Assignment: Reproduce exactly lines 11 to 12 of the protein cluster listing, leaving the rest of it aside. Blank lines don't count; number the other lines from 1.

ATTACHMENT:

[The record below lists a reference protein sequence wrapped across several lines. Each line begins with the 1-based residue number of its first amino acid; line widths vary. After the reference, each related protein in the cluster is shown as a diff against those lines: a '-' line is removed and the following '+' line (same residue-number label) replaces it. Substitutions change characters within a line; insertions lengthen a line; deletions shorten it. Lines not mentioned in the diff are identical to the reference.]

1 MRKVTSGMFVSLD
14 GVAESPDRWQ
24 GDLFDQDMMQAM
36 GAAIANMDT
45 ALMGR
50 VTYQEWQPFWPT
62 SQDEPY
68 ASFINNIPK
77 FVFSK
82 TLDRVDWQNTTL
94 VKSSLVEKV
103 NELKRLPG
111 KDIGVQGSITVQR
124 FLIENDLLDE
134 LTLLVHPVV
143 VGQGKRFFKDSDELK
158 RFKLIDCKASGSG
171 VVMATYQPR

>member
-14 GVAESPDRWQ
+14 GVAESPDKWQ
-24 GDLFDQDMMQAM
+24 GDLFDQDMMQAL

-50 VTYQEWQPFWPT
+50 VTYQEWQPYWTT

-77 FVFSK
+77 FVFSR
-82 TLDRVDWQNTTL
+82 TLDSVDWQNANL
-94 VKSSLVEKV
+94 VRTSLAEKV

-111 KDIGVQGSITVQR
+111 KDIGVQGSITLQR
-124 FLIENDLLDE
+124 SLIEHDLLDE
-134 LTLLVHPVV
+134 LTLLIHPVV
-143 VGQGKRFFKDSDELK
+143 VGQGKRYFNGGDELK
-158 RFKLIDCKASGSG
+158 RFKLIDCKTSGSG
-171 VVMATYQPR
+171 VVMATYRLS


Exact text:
82 TLDRVDWQNTTL
94 VKSSLVEKV